In Europe we know that Portugal, France and Italy are the most unequal countries according to OECD household incomes. In addition to income inequality, inequality of opportunities may result from different types of discrimination, including discrimination based on gender, ethnicity, or religion. Widespread inequalities lead to the exclusion of minorities. Despite the fact that ethnic, cultural and religious diversity is a central feature and value of the European Union minority exclusion still persists in the EU.
Following up on the first European Thinking Lab Summit, which took place in Lisbon in November of last year, and only one month after the last #EuropeanTownHall meeting in London, the DIALOGUE ON EUROPE Contributors gathered again on 24-26 March in Paris for the Second Thinking Lab Summit, hosted by Das Progressive Zentrum in cooperation with our French partner EuropaNova.
The first European Thinking Lab took place from 25-27 November in Lisbon. During the Summit, the contributors cooperated within their Thinking Lab and worked out brief policy proposals. Félix Blanc is engaged with the topic of a Security Pivot towards a Police State in France.
Exactly one year after the first #EuropeanTownHall Meeting in Athens, the DIALOGUE ON EUROPE goes further and takes place on 7 December 2016 in Warsaw. With a European Union at stake, sustainable solutions can best be achieved with the support of a strong and well-connected European civil society.
Four months after the successful kick-off of the Thinking Labs in Berlin, the DIALOGUE ON EUROPE Contributors met again on 25-27 November in Lisbon during the First Thinking Lab Summit hosted by Das Progressive Zentrum together with our Portuguese partner, the Institute of Public Policy.
Within its 2016 report, CEAR displays the extent of global forced displacement and the search for asylum, especially within the European Union. CEAR criticises the EU-Turkey agreement and presents own policy proposals for the European Union and the Spanish government.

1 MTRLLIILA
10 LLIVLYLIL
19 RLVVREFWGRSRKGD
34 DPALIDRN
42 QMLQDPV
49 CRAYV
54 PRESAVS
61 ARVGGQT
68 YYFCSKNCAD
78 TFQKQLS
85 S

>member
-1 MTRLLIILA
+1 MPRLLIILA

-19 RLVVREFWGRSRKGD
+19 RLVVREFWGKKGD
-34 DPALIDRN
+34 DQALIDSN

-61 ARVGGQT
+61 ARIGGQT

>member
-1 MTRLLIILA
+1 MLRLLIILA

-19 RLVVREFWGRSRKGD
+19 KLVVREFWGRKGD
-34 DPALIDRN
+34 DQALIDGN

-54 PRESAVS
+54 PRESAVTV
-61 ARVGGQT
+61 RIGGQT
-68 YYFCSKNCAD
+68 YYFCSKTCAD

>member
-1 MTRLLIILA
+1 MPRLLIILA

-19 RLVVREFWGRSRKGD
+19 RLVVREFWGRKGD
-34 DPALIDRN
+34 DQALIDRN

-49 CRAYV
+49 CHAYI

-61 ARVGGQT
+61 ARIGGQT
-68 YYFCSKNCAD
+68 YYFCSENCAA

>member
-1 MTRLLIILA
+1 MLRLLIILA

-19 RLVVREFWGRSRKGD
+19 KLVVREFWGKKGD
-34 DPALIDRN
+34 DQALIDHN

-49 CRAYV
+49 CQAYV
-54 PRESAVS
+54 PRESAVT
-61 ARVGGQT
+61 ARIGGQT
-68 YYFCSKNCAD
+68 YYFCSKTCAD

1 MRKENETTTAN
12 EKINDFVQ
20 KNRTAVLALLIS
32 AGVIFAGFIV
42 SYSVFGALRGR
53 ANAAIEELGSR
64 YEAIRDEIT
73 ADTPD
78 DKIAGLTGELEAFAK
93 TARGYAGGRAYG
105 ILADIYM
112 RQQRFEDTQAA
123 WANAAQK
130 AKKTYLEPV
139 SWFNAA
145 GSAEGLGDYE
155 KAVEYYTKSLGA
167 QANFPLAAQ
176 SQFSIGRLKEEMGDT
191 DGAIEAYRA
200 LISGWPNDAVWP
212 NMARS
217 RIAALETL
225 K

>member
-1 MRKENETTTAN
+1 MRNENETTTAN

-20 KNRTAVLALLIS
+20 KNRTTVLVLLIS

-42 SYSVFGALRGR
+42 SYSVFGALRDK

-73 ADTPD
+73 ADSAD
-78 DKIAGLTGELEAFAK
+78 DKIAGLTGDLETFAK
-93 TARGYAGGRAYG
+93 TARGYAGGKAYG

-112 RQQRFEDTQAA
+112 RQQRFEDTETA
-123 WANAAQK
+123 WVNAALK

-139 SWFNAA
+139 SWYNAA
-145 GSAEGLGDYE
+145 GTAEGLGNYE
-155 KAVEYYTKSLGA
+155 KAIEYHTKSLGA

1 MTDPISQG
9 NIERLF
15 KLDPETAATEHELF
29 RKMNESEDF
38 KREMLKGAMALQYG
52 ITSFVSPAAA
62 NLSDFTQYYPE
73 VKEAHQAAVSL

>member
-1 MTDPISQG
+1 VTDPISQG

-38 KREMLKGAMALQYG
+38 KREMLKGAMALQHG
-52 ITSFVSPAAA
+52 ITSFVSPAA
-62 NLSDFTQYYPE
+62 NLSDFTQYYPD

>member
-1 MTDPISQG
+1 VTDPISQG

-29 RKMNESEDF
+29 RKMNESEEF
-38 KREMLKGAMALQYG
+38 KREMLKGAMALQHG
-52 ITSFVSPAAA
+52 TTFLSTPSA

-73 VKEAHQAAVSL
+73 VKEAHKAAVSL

The one-fits-all approach does not fit the current socioeconomic environment. It is imperative that we develop horizontal policies, in cooperation with all involved players, to tackle multiple problems effectively.
The Spanish party Podemos and the German “Alternative for Germany” could not be, apparently, more opposed. However, there is one thing which brings them together: They both successfully use digital communication to reach their electorate in new, unmediated ways.
On 28 June 2016, the German Federal Minister for Foreign Affairs, Frank-Walter Steinmeier, together with the German Federal Minister of State for Europe, Michael Roth, officially launched the DIALOGUE ON EUROPE-project at the Europasaal of the German Federal Foreign Office in Berlin. (more…)
After successful #EuropeanTownHall Meetings in Athens, Lisbon, Rome and Marseilles the fifth and last event within the DIALOGUE ON EUROPE took place in Madrid, on 16 June 2016. Once again representatives from civil society, NGOs, local initiatives, startups, think tanks, the cultural sector and from the media gathered to discuss the most pressing challenges Spain and Europe are currently facing and exchanged ideas about how to work towards a strengthened and progressive Europe.
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After successful Town Hall Meetings in Athens, Lisbon and Rome the fourth event within the DIALOGUE ON EUROPE took place in Marseilles, on 26 May 2016. Once again representatives from civil society, NGOs, local initiatives, startups, think tanks, the cultural sector and from the media gathered to discuss the most pressing challenges France and Europe are currently facing and exchange ideas about how to work towards a strengthened and progressive Europe.